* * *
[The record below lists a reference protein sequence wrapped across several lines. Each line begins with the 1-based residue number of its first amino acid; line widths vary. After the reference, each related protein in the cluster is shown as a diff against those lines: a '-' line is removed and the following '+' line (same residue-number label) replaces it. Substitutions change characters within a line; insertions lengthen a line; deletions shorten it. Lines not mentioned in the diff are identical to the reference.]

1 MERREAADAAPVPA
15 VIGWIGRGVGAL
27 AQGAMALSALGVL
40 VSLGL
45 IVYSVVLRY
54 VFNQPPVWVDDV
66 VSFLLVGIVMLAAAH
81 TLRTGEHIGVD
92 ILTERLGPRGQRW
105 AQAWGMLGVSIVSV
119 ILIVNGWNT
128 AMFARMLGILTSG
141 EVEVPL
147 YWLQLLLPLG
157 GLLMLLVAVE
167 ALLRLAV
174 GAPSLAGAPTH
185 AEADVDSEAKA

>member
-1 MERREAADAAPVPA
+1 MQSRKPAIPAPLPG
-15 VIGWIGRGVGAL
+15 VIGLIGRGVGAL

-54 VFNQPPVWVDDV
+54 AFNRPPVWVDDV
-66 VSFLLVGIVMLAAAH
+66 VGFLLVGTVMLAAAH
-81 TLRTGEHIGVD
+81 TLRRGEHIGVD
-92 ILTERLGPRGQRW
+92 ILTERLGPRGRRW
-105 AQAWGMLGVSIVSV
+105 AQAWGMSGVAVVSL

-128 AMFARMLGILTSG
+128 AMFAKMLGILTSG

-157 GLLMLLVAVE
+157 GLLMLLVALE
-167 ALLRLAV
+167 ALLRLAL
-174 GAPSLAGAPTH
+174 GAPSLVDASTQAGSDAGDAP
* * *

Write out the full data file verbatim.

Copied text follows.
[The record below lists a reference protein sequence wrapped across several lines. Each line begins with the 1-based residue number of its first amino acid; line widths vary. After the reference, each related protein in the cluster is shown as a diff against those lines: a '-' line is removed and the following '+' line (same residue-number label) replaces it. Substitutions change characters within a line; insertions lengthen a line; deletions shorten it. Lines not mentioned in the diff are identical to the reference.]

1 MERREAADAAPVPA
15 VIGWIGRGVGAL
27 AQGAMALSALGVL
40 VSLGL
45 IVYSVVLRY
54 VFNQPPVWVDDV
66 VSFLLVGIVMLAAAH
81 TLRTGEHIGVD
92 ILTERLGPRGQRW
105 AQAWGMLGVSIVSV
119 ILIVNGWNT
128 AMFARMLGILTSG
141 EVEVPL
147 YWLQLLLPLG
157 GLLMLLVAVE
167 ALLRLAV
174 GAPSLAGAPTH
185 AEADVDSEAKA

>member
-1 MERREAADAAPVPA
+1 MQSRKPAIPAPLPG
-15 VIGWIGRGVGAL
+15 VIGLIGRGVGAL

-54 VFNQPPVWVDDV
+54 AFNRPPVWVDDV
-66 VSFLLVGIVMLAAAH
+66 VGFLLVGTVMLAAAH
-81 TLRTGEHIGVD
+81 TLRRGEHIGVD
-92 ILTERLGPRGQRW
+92 ILTERLGPRGRRW
-105 AQAWGMLGVSIVSV
+105 AQAWGMSGVAVVSL

-128 AMFARMLGILTSG
+128 AMFAKMLGILTSG

-157 GLLMLLVAVE
+157 GLLMLLVALE
-167 ALLRLAV
+167 ALLRLAL
-174 GAPSLAGAPTH
+174 GAPSLVDASTQAGSDAGDAP